Original Research

Spousal rape: A challenge for pastoral counsellors

James A. Glanville, Yolanda Dreyer
HTS Teologiese Studies / Theological Studies | Vol 69, No 1 | a1935 | DOI: https://doi.org/10.4102/hts.v69i1.1935 | © 2013 James A. Glanville, Yolanda Dreyer | This work is licensed under CC Attribution 4.0
Submitted: 04 February 2013 | Published: 21 June 2013

About the author(s)

James A. Glanville, Department of Practical Theology, University of Pretoria, South Africa
Yolanda Dreyer, Department of Practical Theology, University of Pretoria, South Africa


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Abstract

This article reflects on the criticism regarding the pastoral counsellor’s dealings with spousal rape victims. It argues that counsellors should be sensitive not to be biased, either personally or theologically, and should have an understanding of the biopsychosocial (biological, psychological and social) impact of spousal rape, such as rape-related post-traumatic stress and other related illnesses such as depression, victimisation and stigmatisation. The pastoral counsellors should be aware of the legal and medical ramifications of spousal rape and have knowledge of the correct referral resources and procedures (trusted professionals, shelters and support structures). They should be self-aware and understand the effect that gender or previous traumatic personal experiences may have on their reactions. The article consists of the following sections: the phenomenon ‘rape’; acquaintance rape; spousal rape; post-traumatic stress; post-traumatic stress disorder; rape trauma syndrome; cognitive behavioural therapy; spirituality; doctrinal matters; social system of patriarchy; a pastoral counselling model; self-care.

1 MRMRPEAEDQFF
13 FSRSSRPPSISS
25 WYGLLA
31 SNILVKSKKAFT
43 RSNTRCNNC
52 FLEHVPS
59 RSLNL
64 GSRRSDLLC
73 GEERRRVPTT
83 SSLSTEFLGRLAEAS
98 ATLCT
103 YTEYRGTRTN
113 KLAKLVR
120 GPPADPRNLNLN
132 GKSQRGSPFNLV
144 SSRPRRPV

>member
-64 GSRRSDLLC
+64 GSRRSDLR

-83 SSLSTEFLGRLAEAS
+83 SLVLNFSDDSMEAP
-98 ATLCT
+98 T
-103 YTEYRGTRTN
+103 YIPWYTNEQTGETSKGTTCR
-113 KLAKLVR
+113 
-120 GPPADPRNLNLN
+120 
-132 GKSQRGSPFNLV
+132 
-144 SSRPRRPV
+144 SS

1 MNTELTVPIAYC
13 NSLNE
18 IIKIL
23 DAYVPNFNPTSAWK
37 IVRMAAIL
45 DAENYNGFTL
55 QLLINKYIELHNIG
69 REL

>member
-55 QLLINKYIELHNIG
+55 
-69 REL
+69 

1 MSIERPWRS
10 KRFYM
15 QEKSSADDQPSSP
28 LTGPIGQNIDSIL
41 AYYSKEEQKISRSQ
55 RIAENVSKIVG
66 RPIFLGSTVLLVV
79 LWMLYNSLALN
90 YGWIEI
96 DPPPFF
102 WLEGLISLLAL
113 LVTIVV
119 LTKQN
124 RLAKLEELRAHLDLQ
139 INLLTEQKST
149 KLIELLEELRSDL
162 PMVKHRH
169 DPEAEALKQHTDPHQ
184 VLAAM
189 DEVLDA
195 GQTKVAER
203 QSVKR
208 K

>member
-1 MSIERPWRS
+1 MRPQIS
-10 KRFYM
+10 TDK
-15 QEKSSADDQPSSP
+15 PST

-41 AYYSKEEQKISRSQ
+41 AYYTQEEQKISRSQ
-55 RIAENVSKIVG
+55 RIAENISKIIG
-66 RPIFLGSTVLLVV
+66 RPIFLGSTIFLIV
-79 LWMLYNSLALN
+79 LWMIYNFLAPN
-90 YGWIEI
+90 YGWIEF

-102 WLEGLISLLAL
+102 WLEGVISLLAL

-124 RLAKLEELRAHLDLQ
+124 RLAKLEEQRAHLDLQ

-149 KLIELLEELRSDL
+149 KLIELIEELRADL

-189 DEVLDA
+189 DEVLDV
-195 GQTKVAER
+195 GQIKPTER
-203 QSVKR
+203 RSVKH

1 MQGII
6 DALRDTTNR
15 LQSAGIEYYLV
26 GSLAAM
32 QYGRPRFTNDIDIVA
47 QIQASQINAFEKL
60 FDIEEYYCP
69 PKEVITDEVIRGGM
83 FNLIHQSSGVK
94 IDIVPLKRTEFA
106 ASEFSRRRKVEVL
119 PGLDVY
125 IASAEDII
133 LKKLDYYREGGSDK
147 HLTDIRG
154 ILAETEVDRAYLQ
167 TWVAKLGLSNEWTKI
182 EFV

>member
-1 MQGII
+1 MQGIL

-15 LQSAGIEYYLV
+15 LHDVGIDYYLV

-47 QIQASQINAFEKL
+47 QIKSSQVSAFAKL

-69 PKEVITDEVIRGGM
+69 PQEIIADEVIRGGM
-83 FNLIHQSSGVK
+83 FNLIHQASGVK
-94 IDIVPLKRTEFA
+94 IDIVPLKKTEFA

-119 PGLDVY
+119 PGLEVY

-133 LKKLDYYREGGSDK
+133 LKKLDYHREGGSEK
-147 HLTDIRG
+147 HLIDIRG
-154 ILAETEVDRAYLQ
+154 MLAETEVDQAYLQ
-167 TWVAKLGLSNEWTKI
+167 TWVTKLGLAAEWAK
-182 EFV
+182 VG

Keywords

Spousal rape; pastoral counselling; bio-psycho-social matters; acquaintance rape; posttraumatic stress; cognitive behavioural therapy

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